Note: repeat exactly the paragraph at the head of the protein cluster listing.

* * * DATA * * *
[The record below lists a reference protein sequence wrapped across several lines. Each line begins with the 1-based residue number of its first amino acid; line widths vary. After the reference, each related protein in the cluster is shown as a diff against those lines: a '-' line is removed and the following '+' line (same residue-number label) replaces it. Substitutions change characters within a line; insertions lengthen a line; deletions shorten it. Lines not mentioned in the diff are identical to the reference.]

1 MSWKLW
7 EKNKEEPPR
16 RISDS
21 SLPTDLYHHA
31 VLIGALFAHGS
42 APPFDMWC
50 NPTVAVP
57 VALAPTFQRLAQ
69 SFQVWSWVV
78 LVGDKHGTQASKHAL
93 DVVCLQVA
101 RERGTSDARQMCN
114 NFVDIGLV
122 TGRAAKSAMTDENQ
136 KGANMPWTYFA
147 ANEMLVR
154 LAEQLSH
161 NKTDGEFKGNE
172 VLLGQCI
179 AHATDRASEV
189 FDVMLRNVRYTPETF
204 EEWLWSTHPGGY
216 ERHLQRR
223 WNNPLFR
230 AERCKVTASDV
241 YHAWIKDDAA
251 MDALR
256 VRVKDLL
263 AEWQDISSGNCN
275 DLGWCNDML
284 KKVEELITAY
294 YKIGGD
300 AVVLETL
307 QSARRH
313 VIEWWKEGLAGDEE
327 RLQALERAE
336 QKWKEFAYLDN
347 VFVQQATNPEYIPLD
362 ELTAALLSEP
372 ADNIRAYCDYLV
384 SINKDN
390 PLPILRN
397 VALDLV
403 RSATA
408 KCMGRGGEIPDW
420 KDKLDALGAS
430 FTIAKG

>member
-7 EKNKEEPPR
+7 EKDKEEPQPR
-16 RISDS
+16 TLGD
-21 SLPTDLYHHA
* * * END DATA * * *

[The record below lists a reference protein sequence wrapped across several lines. Each line begins with the 1-based residue number of its first amino acid; line widths vary. After the reference, each related protein in the cluster is shown as a diff against those lines: a '-' line is removed and the following '+' line (same residue-number label) replaces it. Substitutions change characters within a line; insertions lengthen a line; deletions shorten it. Lines not mentioned in the diff are identical to the reference.]